A 13-year-old girl just made history for Team GB and we're a bit obsessed

·2 min read
Photo credit: NurPhoto - Getty Images
Photo credit: NurPhoto - Getty Images

The Tokyo 2020 Olympics have given us many inspiring moments, from Simone Biles' important statement about prioritising her mental health, to Helen Glover's message about why it's okay to fail. Now, another Olympian is making headlines for her incredible story - skateboarder Sky Brown.

Brown, who's just 13 years and 28 days old, claimed a bronze medal in her event this morning, making her Team GB's youngest medallist in a summer games, a title that hasn't changed hands since 1984.

After winning Britain's first skateboarding medal in an Olympics, Sky gave a notably chilled out interview, highlighting that for the teen, Tokyo 2020 is all about having fun.

Speaking about her medal, Sky said: "It’s incredible, it feels unreal, I’m so happy to be here."

The athlete was in fourth place going into the last of her three rounds because on the first two runs she tumbled attempting the same trick. Amazingly, despite the pressure on her young shoulders, Sky landed the skill on her third try and moved up into bronze medal position.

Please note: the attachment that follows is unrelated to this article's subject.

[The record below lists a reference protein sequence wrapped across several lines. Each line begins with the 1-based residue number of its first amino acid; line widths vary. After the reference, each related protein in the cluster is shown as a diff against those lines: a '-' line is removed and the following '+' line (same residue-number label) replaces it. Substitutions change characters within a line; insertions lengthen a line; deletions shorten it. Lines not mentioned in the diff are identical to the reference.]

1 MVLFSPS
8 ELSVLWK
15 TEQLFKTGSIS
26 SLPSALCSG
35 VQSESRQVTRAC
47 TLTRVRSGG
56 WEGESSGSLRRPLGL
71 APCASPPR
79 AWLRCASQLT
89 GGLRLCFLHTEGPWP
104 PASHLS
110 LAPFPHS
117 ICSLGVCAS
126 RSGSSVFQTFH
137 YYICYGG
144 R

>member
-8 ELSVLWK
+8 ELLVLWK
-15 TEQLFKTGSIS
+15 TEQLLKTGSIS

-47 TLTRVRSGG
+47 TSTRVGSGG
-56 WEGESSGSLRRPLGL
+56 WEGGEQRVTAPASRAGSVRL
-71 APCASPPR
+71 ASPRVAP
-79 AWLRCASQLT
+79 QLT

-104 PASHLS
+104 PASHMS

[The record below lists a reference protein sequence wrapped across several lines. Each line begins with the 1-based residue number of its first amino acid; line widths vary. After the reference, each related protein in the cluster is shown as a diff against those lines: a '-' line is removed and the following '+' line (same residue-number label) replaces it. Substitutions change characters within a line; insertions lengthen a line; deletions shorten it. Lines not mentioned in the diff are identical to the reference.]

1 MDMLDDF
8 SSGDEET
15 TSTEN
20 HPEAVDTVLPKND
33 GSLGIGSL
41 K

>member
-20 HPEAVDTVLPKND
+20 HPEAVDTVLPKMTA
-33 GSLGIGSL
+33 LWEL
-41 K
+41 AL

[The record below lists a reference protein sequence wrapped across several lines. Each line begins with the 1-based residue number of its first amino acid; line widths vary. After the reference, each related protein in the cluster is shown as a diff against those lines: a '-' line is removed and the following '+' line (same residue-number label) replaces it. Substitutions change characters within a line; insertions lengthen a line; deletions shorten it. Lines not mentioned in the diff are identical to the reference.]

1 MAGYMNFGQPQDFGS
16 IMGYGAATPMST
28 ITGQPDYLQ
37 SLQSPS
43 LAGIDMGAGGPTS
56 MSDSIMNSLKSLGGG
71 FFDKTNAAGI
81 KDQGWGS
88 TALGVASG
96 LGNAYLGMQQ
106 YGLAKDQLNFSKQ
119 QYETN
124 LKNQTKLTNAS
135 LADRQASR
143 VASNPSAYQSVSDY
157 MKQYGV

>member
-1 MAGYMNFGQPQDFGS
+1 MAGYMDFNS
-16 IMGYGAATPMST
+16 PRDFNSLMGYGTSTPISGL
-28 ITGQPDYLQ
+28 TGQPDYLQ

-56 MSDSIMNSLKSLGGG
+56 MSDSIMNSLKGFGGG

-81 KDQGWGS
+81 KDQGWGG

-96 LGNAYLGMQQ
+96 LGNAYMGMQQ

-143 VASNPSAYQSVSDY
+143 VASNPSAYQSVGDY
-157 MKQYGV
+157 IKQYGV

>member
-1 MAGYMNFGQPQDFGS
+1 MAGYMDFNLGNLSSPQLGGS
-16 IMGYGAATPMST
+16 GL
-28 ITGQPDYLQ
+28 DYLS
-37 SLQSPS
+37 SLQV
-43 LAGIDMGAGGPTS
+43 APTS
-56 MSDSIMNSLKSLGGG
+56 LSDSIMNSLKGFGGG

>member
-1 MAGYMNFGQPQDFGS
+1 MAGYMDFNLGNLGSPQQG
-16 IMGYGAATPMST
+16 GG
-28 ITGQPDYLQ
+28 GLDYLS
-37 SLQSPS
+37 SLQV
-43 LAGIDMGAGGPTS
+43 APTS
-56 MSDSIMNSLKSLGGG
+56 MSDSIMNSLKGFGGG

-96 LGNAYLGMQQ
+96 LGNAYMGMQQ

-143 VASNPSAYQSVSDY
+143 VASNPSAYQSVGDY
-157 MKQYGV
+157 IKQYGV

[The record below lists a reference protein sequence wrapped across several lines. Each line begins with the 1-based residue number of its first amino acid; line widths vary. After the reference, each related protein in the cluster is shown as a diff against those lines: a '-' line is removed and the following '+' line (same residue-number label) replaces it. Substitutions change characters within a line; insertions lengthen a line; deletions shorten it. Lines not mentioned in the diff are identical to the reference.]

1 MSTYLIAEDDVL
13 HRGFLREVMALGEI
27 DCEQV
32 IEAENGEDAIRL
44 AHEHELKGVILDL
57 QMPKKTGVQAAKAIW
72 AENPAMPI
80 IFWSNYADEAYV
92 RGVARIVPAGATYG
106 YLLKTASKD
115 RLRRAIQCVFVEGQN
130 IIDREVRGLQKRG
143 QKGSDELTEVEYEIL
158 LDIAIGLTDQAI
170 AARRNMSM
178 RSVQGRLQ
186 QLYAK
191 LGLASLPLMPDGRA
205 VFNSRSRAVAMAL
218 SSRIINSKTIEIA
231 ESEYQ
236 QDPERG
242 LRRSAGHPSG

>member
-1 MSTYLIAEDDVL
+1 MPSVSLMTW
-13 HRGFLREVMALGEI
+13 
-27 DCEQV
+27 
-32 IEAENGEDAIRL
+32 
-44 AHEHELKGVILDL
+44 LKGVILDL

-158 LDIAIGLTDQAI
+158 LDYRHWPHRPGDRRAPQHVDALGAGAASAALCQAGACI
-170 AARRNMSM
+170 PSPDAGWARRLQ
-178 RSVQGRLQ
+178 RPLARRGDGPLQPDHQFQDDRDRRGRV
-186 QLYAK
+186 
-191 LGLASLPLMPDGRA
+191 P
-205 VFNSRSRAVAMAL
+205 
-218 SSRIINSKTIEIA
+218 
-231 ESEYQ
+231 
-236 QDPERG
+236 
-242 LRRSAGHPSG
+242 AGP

Photo credit: NurPhoto - Getty Images
Photo credit: NurPhoto - Getty Images

"I fell twice but that made the last one go even better. All the girls were ripping it. It was insane. It was a super sick final," Sky said after the event.

When asked what she was planning to do next, Sky gave another carefree response. "Hang out with some friends and party," is what's on her agenda now.

Sky wasn't the only youngster on the podium, as silver went to 12-year-old Kokona Hiraki of Japan, who's now the youngest Olympic medallist of any nation for 85 years. Gold went to Japan's Sakura Yosozumi, 19.

While Sky seems to be loving her Olympic experience, it's clear her family are focussed on ensuring the pressure of competing at the highest level at such a young age is removed from the situation.

Stu Brown, Sky’s father, touched on this when explaining why they had decided that she should compete for Great Britain, where he grew up, rather than Japan, where her mother, Mieko, is from. “We chose Great Britain because we felt that there was no pressure and they didn’t ask us to commit. They made it very clear that if she wasn’t happy or wasn’t feeling good at any time we could pull out," he said.

It's another important example of mental health being prioritised at elite level sport, and the result seems to be one very happy - and inspirational - 13-year-old. We have to admit, we're a little obsessed with teen sensation Sky, and we hope she thoroughly enjoys hanging out with her friends and partying.

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